The third part of the Anti-Capitalist Festival consisted of another compartición, this time held in Monclova, Campeche state, on the Yucatan Peninsula, from 28 to 29 December. There, as at other points during the Festival, 43 empty chairs were set up to commemorate the disappeared students from Ayotzinapa; the Yucatan being a tropical region, moreover, the comparticiones were interrupted on various occasions because of torrential rainfall. Those in attendance at Monclova were told of land-grabs in neighboring Quintana Roo state, where 26,000 hectares have been bought up in recent years by Mennonite families and German, Filipino, and Japanese corporations, leading to a mass-exodus of campesin@s from their formerly communal territories, in a continuation of processes which acutely worsened with the coming into law of the North American Free Trade Agreement (NAFTA) in 1994. Monclova itself is the site of a civil-resistance movement whose members refuse to pay for electrical energy provided by the Federal Electricity Commission (CFE), holding out the alternative of a popularly managed energy system that makes electricity available at affordable prices. In this sense, the movement in Monclova, which is comprised of 20 participating communities, echoes the resistance taken up by groupings like PUDEE (Peoples United in Defense of Electricity) in Chiapas, as elsewhere in the country. Beyond this, those participating at the compartición in Monclova heard from representatives from the “La 72” migrant-home in Tenosique, Tabasco, about the “exterminationist policies” overseen by the three levels of the Mexican government as regards the transit of Central American migrant workers through the country toward the USA—such that the Mexican side of the border is reportedly full of mass-graves containing the bodies of such economic (and environmental) refugees. In fact, the Central American mothers who have long organized periodic missions to seek out their children who have gone missing after passing through Mexico en route to el Norte estimate that a full 70,000 migrants have gone missing in the country in the past three decades.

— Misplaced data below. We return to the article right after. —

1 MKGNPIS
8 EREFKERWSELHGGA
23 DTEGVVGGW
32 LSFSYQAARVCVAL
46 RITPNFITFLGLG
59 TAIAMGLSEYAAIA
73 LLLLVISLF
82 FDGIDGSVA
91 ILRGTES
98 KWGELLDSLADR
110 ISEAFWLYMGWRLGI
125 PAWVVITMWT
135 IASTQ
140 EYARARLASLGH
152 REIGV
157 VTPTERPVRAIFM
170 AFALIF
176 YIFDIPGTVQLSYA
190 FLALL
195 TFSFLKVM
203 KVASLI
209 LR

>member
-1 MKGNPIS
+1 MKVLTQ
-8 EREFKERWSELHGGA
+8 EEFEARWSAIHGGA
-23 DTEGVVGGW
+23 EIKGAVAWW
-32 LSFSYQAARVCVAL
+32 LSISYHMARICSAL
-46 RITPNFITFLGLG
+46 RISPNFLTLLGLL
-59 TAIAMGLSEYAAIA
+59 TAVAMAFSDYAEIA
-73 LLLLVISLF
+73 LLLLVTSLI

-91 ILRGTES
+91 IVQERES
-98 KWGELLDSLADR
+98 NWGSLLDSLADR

The fourth part of the Festival took place during New Year’s Eve at the EZLN’s Oventik caracol—appropriately given the name “Resistance and Rebellion for Humanity”—in the highlands of Chiapas, not far from San Cristóbal. Indeed, the year-end’s event at the caracol can in some sense be considered the climax of the Festival. At Oventik, Zapatistas from the five regional caracoles—La Realidad, La Garrucha, Roberto Barrios, and Morelia, besides Oventik—were present en masse, resting under large tarps to shield themselves from the rain. The thousands of Mexican and international guests who arrived that day were invited to camp in tents, or join the BAEZLN under the tarps if need be—such that, by midnight on 31 December, the Oventik campus had become a veritable tent-city! The size of those gathered at the caracol that night was seemingly even larger than the previous year, when the EZLN celebrated the twentieth anniversary of its 1 January 1994 insurrection. While the legacy of those twenty years (and the thirty since the EZLN’s founding) provided much of the impetus for reflection at last year’s celebration at Oventik, as reflected in Comandanta Hortensia’s speech that night, the case of the disappeared students from Ayotzinapa was the focus this time, with Subcomandante Moisés himself—now the effective “chief” of the EZLN, following Subcomandante Marcos’s “suicide,” as announced in “Between Light and Shadow,” a discourse that was presented before the CNI in La Realidad last May—dedicating a substantial proportion of his comments to the struggles of the students and their parents. In fact, before Sup Moisés’ address, two padres de familia spoke publicly before the multitude assembled at Oventik—one being a mother who believed that her son had in fact been murdered, and the other a father whom I had seen speak both at the Grand Cultural Festival, as at the protest-action on 26 December. The most moving moment of the night—and perhaps of the Anti-Capitalist Festival as a whole—came when Sup Moisés interrupted his discourse to embrace each and every family-member of the disappeared who was standing alongside him on stage. Subsequently, the BAEZLN present followed suit, providing hugs “of tenderness, respect, and admiration.”